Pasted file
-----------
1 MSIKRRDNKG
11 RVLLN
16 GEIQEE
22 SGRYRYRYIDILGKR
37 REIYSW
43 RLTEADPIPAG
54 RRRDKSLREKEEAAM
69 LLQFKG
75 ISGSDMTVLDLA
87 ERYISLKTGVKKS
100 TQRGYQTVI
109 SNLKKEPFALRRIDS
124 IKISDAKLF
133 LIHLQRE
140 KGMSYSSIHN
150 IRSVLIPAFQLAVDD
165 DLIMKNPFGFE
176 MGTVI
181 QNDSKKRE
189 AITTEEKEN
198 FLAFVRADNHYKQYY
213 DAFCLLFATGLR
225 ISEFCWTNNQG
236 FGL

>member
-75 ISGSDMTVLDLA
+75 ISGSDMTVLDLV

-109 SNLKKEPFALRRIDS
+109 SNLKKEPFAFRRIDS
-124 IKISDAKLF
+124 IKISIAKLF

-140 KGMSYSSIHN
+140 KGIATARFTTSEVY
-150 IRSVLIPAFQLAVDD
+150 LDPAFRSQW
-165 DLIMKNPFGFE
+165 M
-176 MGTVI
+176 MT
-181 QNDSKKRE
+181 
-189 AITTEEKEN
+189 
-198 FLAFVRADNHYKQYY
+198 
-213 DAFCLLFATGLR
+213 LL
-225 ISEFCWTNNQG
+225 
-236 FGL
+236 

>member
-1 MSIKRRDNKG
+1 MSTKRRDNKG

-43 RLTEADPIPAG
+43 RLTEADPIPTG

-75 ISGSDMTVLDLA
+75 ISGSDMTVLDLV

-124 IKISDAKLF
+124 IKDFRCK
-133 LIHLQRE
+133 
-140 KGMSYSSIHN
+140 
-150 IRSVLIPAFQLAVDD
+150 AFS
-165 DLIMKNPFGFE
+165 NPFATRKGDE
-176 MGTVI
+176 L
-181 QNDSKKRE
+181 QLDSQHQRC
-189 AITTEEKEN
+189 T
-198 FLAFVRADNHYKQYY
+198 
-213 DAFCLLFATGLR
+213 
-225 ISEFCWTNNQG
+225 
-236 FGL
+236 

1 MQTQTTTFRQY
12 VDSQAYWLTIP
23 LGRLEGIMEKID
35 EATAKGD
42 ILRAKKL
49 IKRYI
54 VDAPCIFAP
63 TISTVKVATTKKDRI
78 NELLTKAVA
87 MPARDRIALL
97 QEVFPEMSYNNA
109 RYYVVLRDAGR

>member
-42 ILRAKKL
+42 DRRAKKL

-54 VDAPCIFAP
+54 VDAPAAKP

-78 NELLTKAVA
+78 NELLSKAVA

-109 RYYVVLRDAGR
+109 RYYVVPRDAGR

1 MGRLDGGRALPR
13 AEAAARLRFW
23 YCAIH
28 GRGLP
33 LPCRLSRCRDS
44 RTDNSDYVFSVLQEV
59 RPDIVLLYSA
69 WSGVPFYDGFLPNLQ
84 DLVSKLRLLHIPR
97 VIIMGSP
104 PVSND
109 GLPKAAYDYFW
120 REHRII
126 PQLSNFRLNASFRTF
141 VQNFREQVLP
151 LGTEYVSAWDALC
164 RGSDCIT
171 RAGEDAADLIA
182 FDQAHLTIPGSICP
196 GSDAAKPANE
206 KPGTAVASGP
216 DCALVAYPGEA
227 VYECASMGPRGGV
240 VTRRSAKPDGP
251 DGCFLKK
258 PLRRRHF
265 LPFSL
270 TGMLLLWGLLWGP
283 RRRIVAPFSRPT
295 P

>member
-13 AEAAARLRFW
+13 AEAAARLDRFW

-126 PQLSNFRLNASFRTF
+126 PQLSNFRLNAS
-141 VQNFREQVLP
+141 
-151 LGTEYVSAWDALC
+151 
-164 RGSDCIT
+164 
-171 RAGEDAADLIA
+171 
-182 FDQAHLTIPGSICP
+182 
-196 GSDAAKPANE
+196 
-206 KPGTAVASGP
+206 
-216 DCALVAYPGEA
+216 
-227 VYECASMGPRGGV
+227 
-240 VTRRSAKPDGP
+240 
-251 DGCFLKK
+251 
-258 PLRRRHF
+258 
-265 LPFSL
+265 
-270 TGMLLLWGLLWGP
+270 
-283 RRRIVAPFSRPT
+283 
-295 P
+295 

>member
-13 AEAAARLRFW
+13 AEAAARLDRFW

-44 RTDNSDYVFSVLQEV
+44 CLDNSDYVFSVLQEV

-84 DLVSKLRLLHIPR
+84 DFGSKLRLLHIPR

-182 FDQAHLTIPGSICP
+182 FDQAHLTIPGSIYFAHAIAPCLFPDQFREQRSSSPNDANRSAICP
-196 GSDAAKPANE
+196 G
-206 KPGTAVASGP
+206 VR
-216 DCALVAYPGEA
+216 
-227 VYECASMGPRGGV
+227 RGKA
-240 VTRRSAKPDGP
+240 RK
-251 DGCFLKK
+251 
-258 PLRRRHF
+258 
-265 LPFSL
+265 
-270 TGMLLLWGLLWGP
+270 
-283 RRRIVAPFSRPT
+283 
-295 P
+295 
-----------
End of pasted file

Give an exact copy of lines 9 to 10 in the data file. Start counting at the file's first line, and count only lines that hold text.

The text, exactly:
75 ISGSDMTVLDLA
87 ERYISLKTGVKKS